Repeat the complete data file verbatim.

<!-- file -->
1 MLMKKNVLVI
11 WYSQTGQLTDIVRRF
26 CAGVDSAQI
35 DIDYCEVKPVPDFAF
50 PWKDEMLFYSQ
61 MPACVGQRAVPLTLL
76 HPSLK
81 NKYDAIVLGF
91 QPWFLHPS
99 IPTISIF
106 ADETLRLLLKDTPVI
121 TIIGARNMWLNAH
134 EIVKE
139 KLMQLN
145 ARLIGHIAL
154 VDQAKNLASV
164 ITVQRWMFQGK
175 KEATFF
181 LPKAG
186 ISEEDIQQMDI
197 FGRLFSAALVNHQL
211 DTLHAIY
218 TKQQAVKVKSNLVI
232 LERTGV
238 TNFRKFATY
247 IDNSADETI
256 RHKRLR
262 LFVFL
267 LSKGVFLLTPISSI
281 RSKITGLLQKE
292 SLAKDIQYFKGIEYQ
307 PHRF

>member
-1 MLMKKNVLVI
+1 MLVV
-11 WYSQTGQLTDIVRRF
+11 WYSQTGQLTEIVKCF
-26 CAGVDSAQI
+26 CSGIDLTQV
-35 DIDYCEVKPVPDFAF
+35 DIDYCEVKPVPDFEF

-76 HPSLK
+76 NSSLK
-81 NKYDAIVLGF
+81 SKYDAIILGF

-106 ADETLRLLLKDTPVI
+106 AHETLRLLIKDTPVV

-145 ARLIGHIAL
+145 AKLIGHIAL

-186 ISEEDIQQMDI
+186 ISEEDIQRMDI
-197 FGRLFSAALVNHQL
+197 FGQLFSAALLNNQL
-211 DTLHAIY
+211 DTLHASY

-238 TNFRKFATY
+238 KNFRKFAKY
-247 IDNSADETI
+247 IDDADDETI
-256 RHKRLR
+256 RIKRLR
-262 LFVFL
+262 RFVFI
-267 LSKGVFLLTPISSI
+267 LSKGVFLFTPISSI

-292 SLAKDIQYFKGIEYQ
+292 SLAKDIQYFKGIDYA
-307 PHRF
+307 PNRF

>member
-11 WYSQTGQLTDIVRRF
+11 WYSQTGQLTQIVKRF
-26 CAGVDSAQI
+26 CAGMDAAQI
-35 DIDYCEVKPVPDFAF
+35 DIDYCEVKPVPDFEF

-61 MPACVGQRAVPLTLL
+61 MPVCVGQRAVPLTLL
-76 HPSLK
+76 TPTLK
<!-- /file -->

1 MLMKKNVLVI
11 WYSQTGQLTDIVRRF
26 CAGVDSAQI
35 DIDYCEVKPVPDFAF
50 PWKDEMLFYSQ
61 MPACVGQRAVPLTLL
76 HPSLK
81 NKYDAIVLGF
91 QPWFLHPS
99 IPTISIF
106 ADETLRLLLKDTPVI
121 TIIGARNMWLNAH
134 EIVKE
139 KLMQLN
145 ARLIGHIAL
154 VDQAKNLASV
164 ITVQRWMFQGK
175 KEATFF
181 LPKAG
186 ISEEDIQQMDI
197 FGRLFSAALVNHQL
211 DTLHAIY
218 TKQQAVKVKSNLVI
232 LERTGV
238 TNFRKFATY
247 IDNSADETI
256 RHKRLR
262 LFVFL
267 LSKGVFLLTPISSI
281 RSKITGLLQKE
292 SLAKDIQYFKGIEYQ
307 PHRF

>member
-1 MLMKKNVLVI
+1 MLVV
-11 WYSQTGQLTDIVRRF
+11 WYSQTGQLTEIVKCF
-26 CAGVDSAQI
+26 CSGIDLTQV
-35 DIDYCEVKPVPDFAF
+35 DIDYCEVKPVPDFEF

-76 HPSLK
+76 NSSLK
-81 NKYDAIVLGF
+81 SKYDAIILGF

-106 ADETLRLLLKDTPVI
+106 AHETLRLLIKDTPVV

-145 ARLIGHIAL
+145 AKLIGHIAL

-186 ISEEDIQQMDI
+186 ISEEDIQRMDI
-197 FGRLFSAALVNHQL
+197 FGQLFSAALLNNQL
-211 DTLHAIY
+211 DTLHASY

-238 TNFRKFATY
+238 KNFRKFAKY
-247 IDNSADETI
+247 IDDADDETI
-256 RHKRLR
+256 RIKRLR
-262 LFVFL
+262 RFVFI
-267 LSKGVFLLTPISSI
+267 LSKGVFLFTPISSI

-292 SLAKDIQYFKGIEYQ
+292 SLAKDIQYFKGIDYA
-307 PHRF
+307 PNRF

>member
-11 WYSQTGQLTDIVRRF
+11 WYSQTGQLTQIVKRF
-26 CAGVDSAQI
+26 CAGMDAAQI
-35 DIDYCEVKPVPDFAF
+35 DIDYCEVKPVPDFEF

-61 MPACVGQRAVPLTLL
+61 MPVCVGQRAVPLTLL
-76 HPSLK
+76 TPTLK